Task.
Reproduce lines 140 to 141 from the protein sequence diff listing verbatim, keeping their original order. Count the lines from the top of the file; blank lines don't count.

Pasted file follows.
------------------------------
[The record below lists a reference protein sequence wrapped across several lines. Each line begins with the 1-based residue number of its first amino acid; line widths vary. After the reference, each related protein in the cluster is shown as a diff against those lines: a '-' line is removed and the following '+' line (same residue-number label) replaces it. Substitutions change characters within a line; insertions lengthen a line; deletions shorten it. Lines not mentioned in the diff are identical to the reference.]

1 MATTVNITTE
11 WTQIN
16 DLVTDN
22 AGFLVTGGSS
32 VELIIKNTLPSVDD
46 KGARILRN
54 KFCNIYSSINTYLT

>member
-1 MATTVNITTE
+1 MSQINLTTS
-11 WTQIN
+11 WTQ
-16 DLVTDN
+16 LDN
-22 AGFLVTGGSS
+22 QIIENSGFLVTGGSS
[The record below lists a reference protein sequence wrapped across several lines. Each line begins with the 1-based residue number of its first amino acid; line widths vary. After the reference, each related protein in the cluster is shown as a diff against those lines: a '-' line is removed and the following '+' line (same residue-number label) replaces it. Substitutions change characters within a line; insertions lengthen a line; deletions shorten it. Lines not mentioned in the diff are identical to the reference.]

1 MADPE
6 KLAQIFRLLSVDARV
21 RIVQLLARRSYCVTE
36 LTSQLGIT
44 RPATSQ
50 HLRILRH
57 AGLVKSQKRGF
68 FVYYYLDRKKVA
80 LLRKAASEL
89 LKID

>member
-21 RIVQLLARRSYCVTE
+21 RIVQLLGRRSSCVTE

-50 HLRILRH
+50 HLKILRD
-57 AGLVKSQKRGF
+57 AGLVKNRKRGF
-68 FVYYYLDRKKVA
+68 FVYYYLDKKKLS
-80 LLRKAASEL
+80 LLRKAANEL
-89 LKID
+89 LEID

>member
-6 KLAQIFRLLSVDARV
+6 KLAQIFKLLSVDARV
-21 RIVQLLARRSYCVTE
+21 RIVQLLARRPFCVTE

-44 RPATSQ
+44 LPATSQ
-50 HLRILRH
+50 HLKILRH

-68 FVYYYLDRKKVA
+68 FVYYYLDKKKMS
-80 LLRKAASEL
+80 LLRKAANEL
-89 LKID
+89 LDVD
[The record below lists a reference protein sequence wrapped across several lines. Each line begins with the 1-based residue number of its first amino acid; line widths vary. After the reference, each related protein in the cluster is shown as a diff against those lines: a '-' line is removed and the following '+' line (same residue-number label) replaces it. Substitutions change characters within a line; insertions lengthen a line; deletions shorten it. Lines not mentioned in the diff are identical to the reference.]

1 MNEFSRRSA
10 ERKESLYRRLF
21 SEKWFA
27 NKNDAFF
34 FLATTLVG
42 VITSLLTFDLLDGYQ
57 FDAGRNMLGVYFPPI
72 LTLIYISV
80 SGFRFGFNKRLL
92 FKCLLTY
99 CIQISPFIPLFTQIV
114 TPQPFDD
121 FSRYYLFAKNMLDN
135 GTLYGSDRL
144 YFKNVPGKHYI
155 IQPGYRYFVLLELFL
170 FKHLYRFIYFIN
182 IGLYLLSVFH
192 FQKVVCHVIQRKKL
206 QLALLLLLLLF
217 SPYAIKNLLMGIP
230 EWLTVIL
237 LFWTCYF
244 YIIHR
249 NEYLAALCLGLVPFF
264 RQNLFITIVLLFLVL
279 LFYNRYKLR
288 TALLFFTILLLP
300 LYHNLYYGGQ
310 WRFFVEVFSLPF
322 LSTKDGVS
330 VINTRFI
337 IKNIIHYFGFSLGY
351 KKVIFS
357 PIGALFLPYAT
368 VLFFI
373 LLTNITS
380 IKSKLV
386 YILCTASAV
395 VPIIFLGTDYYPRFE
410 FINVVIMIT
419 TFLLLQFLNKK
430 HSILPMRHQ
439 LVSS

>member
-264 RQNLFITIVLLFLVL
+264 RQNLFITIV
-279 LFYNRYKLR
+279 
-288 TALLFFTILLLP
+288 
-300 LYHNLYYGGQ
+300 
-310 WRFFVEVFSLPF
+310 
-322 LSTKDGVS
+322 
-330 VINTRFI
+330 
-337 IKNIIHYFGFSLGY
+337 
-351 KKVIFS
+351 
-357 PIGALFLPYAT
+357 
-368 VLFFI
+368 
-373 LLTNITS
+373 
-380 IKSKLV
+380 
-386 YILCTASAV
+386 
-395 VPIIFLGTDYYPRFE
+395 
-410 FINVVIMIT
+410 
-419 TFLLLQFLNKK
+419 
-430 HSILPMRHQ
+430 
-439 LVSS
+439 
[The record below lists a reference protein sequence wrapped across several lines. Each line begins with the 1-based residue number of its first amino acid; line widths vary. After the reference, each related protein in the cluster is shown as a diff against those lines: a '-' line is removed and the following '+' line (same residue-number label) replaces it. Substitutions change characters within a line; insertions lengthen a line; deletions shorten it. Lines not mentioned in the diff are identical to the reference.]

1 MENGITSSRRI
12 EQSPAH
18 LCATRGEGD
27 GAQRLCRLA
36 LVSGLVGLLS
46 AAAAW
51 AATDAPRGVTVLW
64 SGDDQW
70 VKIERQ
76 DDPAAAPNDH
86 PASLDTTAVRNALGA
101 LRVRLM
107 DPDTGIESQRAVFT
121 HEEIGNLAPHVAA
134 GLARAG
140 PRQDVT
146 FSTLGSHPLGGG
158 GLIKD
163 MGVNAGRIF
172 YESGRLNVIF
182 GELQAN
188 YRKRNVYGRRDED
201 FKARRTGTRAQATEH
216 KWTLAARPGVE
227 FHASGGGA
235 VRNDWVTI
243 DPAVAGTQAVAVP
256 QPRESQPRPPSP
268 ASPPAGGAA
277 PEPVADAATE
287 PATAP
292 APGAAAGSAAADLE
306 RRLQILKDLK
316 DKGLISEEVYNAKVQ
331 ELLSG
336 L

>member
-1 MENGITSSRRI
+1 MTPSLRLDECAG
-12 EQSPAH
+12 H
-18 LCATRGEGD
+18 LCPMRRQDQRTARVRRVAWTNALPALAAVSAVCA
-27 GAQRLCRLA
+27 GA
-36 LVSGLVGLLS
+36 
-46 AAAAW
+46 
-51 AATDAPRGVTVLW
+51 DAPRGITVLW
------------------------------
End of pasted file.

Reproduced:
+439 
[The record below lists a reference protein sequence wrapped across several lines. Each line begins with the 1-based residue number of its first amino acid; line widths vary. After the reference, each related protein in the cluster is shown as a diff against those lines: a '-' line is removed and the following '+' line (same residue-number label) replaces it. Substitutions change characters within a line; insertions lengthen a line; deletions shorten it. Lines not mentioned in the diff are identical to the reference.]